The Internet breaks Ralph

In Ralph Breaks the Internet, Ralph and Vanellope go on a sprawling, cutely animated online adventure – but crash somewhere along the way.
In Ralph Breaks the Internet, Ralph and Vanellope go on a sprawling, cutely animated online adventure – but crash somewhere along the way.

The 8-bit arcade games 2012’s Wreck-It Ralph took delight in parodying are a relic of pop culture entertainment as the gaming industry shifts to internet-reliant gaming. Ralph Breaks the Internet follows that trend, sending its lead characters on a sprawling adventure into the land of Wifi, in a story that sometimes hits the mark, and sometimes loses the connection.

Though a product of Disney Animations, the film may not entirely appeal to children. There’s plenty of brightly colored imagery in the opening third, which features a depiction of the internet and major entities like Twitter, eBay and Google as living creatures in a bustling online city. Whenever a user (represented by a plump oval-shaped avatar) clicks a link, a car swings by and scoops them up to carry them to their destination. It’s an imaginative world that gets decently explored.

But the film also lingers perhaps too long on adult themes, such as dealing with hateful comments online and, spoilers withheld, a climax that likely will not connect with children for a variety of reasons. As is the recent trend with blockbuster releases, animated and live action, so much is packed into the runtime (here 112 minutes) that parts feel removed from each other – there’s no singular theme or goal that brings all the pieces together.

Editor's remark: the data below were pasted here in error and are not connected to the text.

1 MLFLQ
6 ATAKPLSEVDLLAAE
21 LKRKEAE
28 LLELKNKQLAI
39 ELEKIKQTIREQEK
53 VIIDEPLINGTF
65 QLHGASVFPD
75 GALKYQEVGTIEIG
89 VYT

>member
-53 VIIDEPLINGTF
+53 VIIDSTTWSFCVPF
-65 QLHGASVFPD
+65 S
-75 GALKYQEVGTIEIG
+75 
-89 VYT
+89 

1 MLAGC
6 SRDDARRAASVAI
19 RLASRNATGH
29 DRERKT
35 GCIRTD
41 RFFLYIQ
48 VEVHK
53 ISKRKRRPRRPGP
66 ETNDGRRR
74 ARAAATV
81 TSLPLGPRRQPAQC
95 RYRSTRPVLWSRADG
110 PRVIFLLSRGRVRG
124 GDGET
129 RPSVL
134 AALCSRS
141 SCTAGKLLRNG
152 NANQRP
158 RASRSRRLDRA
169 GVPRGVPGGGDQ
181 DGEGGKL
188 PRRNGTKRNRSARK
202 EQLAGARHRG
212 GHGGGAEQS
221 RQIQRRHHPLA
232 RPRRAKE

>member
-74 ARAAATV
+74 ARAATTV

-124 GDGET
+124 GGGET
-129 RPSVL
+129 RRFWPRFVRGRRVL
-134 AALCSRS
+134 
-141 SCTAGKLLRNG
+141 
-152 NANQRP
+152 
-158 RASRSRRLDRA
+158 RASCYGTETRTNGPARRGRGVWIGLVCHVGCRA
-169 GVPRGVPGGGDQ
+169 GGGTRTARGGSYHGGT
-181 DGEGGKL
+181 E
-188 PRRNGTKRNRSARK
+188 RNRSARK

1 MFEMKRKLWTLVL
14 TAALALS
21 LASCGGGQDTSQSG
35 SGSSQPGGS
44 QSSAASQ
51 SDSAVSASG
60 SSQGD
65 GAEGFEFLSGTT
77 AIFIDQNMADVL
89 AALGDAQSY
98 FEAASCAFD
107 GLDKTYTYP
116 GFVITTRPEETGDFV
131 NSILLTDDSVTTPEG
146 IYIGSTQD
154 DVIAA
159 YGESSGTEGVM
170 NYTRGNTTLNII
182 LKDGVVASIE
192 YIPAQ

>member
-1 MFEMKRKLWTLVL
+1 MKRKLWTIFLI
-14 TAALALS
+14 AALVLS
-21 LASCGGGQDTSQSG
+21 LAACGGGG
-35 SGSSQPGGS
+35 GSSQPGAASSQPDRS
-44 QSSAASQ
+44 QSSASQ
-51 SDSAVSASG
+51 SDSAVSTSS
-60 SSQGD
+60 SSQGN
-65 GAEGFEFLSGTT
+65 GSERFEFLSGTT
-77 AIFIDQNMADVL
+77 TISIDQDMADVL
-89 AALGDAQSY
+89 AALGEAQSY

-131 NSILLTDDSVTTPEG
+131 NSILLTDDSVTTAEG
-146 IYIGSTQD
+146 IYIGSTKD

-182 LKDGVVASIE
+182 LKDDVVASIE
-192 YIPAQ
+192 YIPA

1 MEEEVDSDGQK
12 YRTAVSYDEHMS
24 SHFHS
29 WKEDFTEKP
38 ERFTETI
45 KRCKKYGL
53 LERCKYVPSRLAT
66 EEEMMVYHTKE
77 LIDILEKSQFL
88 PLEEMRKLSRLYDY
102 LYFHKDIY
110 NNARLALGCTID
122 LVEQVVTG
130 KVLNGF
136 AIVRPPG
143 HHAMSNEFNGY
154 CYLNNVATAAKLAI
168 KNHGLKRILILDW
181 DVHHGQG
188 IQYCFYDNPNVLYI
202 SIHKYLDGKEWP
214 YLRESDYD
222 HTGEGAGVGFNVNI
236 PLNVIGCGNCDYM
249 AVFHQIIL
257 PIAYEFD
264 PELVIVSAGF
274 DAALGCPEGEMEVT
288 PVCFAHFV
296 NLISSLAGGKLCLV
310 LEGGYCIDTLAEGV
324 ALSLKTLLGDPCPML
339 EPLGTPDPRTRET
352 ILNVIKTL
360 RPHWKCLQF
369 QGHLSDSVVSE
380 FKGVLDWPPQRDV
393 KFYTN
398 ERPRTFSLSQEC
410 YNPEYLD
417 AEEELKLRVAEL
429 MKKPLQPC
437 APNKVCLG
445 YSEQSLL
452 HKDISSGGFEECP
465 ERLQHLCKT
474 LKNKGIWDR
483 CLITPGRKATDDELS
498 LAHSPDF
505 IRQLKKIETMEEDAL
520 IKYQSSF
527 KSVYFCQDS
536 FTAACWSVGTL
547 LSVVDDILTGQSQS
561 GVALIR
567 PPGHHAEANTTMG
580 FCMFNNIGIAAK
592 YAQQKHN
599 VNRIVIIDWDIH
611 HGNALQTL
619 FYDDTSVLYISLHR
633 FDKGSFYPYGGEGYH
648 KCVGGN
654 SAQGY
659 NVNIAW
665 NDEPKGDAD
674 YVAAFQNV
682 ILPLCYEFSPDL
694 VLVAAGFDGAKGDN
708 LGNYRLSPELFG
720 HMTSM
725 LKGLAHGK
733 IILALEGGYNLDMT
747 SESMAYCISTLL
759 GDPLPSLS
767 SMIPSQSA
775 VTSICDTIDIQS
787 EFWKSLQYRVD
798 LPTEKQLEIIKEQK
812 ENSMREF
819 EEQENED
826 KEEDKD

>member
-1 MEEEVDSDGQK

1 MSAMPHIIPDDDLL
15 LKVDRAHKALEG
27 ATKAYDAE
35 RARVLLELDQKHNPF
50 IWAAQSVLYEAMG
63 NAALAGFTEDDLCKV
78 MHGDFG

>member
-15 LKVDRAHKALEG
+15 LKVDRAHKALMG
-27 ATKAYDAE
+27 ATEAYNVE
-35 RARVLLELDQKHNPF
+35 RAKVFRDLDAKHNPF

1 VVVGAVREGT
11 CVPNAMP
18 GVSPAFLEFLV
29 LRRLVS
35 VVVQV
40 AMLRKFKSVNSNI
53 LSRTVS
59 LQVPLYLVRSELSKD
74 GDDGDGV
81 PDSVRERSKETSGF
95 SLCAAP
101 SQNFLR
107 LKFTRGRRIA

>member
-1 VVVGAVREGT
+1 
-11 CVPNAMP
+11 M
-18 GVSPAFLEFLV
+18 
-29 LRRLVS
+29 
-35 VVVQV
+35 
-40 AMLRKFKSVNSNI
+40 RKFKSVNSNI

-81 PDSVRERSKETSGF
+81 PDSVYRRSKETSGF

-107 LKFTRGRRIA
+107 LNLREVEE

Ralph (voiced by John C. Reilly) and Vanellope (Sarah Silverman), an ex-villain brute and a racing game princess made best buds in the first film, have fallen into a routine. When the arcade their machines are housed in gets a Wifi connection, they dive in headfirst (literally) on a quest to repair a broken arcade game.

Their journey takes them through social media districts, a spoof of YouTube and Buzzfeed where Ralph endeavors to become a meme, and Disney’s take on its own online empire. Here, the movie becomes the Ready Player One of Disney, featuring characters from the company’s vast array of IPs including Star Wars, Marvel and Pixar films. All of the Disney princesses appear in an extended cameo – Cinderella, Belle, Moana and the Frozen girls are all present, all poking self-deprecating fun at their own stories. They’re arguably the funniest part of the film, but do little to forward anything but Disney’s own namesake.

Ralph and Vanellope’s adventure brings them to Slaughter Race, a massive multiplayer online game spoofing the likes of Grand Theft Auto. The movie offers some of its best animation with a street race that has characters driving up walls and launching over fires, but the colors are muted to a dull gray and brown due to the nature of the game’s rundown city setting. Sequences like this highlight the tonal inconsistencies of the film, and raise the biggest question it offers: Who exactly is this movie for?

Normally, with Disney releases, flaws like these can be shrugged off as long as they appeal to their target audience – kids. But there’s clear effort to appeal to button-mashing teenagers and adults nostalgic for summers spent in the arcade in this sequel here. In the process, the movie becomes targeted to everyone and no one at the same time. Parts of it are fun, but exactly which parts will probably depend on the viewer. ••

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